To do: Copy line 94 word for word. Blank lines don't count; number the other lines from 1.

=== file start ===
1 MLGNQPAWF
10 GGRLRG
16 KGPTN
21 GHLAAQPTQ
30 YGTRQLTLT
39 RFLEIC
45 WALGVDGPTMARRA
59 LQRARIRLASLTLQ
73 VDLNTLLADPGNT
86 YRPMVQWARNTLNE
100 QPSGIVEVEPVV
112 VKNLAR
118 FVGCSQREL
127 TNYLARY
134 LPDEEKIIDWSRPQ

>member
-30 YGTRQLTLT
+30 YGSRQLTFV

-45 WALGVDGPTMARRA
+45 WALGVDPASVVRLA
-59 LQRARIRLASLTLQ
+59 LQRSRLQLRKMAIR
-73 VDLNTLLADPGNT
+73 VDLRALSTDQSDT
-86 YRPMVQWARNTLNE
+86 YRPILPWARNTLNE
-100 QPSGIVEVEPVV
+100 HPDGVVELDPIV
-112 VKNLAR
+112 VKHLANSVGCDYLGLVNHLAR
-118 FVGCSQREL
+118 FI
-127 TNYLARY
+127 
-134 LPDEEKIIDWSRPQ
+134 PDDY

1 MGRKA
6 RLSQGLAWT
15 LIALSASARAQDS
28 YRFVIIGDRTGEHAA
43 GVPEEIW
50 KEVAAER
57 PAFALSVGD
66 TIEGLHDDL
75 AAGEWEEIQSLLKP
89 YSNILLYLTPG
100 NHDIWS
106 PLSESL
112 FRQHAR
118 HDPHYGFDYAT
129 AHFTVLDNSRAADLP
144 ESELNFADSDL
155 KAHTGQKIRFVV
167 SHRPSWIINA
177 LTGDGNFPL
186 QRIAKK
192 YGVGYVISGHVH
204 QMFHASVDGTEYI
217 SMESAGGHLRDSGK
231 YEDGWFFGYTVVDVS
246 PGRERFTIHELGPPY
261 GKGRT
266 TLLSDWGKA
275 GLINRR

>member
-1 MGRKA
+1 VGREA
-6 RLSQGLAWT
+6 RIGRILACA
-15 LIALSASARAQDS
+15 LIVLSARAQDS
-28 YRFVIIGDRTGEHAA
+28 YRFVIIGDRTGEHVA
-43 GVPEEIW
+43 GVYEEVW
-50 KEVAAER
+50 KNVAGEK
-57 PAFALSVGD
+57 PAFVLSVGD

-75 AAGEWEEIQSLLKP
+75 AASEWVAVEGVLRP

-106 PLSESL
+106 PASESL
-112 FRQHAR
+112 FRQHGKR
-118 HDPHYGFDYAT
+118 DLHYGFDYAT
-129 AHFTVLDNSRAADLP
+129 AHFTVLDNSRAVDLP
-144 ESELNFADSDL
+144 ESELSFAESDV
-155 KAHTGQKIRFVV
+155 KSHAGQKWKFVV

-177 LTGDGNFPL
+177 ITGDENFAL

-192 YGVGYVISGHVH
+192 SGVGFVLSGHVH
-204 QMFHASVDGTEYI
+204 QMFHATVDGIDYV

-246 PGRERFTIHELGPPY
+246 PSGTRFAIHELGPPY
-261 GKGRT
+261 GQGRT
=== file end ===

-177 LTGDGNFPL